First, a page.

© 2018, GENASSIST, Inc.
By Keith S. Wexler, MBA, CFO, Business Development Director Life Sciences, GENASSIST, Inc.
Paul Wexler, M.D., F.A.C.O.G., Medical Director, GENASSIST, Inc.
Clinical Professor, Department of OB/GYN, University of Colorado Health Sciences Center
Clinical Professor, Division of Genetics/Dept. of Pediatrics, Univ. of Colorado/The Children’s Hospital
Polycystic Kidney Disease (PKD) is inherited in an autosomal dominant manner [ADPKD] – (50% risk to first degree relatives) or autosomal recessive manner [ARPKD] – (25% if both parents are gene carriers).
One of the characteristics of a disease caused by inheritance of a single deleterious gene (autosomal dominant inheritance) is variable severity. This means that any or all children who inherit the deleterious gene (50% of children) could have milder or more severe problems related to their kidney function.
- Polycystic Kidney Disease has an incidence of approximately1:400 to 1:1000
- Polycystic Kidney Disease may be acquired
Autosomal Recessive Polycystic Kidney Disease (ARPKD) has an incidence of approximately 1 in 20,000. The condition is due to the inheritance of one disease causing (deleterious) mutation in the PKHD1 gene on the long arm of chromosome #6 (6p21.2-p12).
Symptoms can vary from relatively mild very severe resulting in very low to no amniotic fluid in pregnancy resulting in respiratory insufficiency and pregnancy loss or early newborn demise.
When less severe, these children often experience significant kidney insufficiency often in the newborn period or the first several years of life resulting in early demise or kidney transplantation.
These infants often have cysts in the liver and may experience liver dysfunction, liver failure, bleeding abnormalities as well as feeding difficulties and recurrent infections.
Testing for most cases of autosomal dominant or autosomal recessive polycystic kidney disease is available through Invitae although Not all disease causing mutations have been identified.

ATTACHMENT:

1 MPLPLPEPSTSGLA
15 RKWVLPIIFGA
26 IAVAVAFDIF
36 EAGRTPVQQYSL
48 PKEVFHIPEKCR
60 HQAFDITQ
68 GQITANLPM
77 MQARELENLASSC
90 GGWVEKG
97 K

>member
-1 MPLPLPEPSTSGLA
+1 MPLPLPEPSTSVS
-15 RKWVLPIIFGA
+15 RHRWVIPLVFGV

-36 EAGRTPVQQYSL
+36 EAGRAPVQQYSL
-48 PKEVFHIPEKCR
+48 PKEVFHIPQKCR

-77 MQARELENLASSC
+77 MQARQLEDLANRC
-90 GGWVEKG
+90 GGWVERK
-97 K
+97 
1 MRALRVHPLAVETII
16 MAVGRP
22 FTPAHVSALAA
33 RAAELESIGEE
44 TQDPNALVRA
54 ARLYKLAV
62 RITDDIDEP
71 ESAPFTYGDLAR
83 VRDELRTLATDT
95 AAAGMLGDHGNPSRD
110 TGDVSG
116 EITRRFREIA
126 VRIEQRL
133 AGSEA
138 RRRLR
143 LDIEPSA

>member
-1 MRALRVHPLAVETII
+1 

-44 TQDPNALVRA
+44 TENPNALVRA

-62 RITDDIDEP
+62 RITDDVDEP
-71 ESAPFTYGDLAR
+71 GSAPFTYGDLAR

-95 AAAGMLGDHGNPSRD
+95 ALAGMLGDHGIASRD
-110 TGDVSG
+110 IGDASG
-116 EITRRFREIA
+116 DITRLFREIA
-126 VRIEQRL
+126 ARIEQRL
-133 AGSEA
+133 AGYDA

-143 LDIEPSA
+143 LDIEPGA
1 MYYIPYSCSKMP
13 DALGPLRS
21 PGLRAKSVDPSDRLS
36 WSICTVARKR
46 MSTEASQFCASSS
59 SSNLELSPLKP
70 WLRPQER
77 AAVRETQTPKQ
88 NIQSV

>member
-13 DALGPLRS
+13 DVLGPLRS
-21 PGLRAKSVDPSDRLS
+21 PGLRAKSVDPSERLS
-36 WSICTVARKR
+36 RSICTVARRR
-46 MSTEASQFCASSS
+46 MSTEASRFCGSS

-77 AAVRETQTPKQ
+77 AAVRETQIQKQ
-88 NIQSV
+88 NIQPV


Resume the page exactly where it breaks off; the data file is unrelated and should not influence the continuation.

Detection is estimated at approximately 80-90% for autosomal dominant disease and approximately 60% for detection of autosomal recessive disease.
Ciliopathies are a group of disorders which have many manifestations including:
- Eye abnormalities
- Kidney disease
- Abnormal bone development
- Extra digits
- Intellectual disability
- Other neurological problems
Most case of ADPKD (Autosomal Dominant Polycystic Kidney Disease) are due to one or more mutations in the PKD1 gene on the short arm on chromosome #16 (16p13.3) which is involved in the formation of the protein polycystin 1 (85% of cases) or the PKD2 gene on the long arm of chromosome #4 (4q21-13) which is involved in the formation or protein polycystin 2 (15% of cases)..
If the mutation is identified in the patient then Preimplantation Genetic Diagnosis (diagnosis made on an embryo) becomes a possibility.
PKD causes multiple cysts to form in the kidneys, occasionally the liver and rarely the pancreas. Heart valve problems, abdominal wall hernias and intracerebral aneurysms can occur.
The kidney cysts diminish kidney function eventually resulting in kidney failure.
The condition may be asymptomatic early in the course of the disease but can cause abdominal or back pain, blood in the urine, kidney stones, kidney infection, fatigue, joint pain and skin or nail abnormalities.
At least 400 mutations have been identified in the PKD1 gene [Polycystic Kidney Disease (Type I)] and over 40 mutations have been identified in the PKD2 gene.
Rarely, mutations in a third gene –PKD3 also can result in autosomal dominant PKD.
PKD can affect both the liver and kidneys and can result in serious renal problems either shortening the individual’s lifespan or resulting in kidney transplantation.